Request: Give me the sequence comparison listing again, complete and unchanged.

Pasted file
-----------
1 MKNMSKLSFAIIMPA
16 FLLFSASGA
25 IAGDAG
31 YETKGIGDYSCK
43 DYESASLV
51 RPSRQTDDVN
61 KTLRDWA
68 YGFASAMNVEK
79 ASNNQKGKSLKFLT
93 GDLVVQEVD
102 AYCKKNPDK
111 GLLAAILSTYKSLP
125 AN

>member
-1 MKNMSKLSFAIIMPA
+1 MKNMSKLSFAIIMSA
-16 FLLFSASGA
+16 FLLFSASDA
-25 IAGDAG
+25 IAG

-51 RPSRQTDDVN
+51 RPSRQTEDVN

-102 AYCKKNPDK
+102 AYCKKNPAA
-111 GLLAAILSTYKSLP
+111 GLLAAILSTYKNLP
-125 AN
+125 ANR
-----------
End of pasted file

1 MKNMSKLSFAIIMPA
16 FLLFSASGA
25 IAGDAG
31 YETKGIGDYSCK
43 DYESASLV
51 RPSRQTDDVN
61 KTLRDWA
68 YGFASAMNVEK
79 ASNNQKGKSLKFLT
93 GDLVVQEVD
102 AYCKKNPDK
111 GLLAAILSTYKSLP
125 AN

>member
-1 MKNMSKLSFAIIMPA
+1 MKNMSKLSFAIIMSA
-16 FLLFSASGA
+16 FLLFSASDA
-25 IAGDAG
+25 IAG

-51 RPSRQTDDVN
+51 RPSRQTEDVN

-102 AYCKKNPDK
+102 AYCKKNPAA
-111 GLLAAILSTYKSLP
+111 GLLAAILSTYKNLP
-125 AN
+125 ANR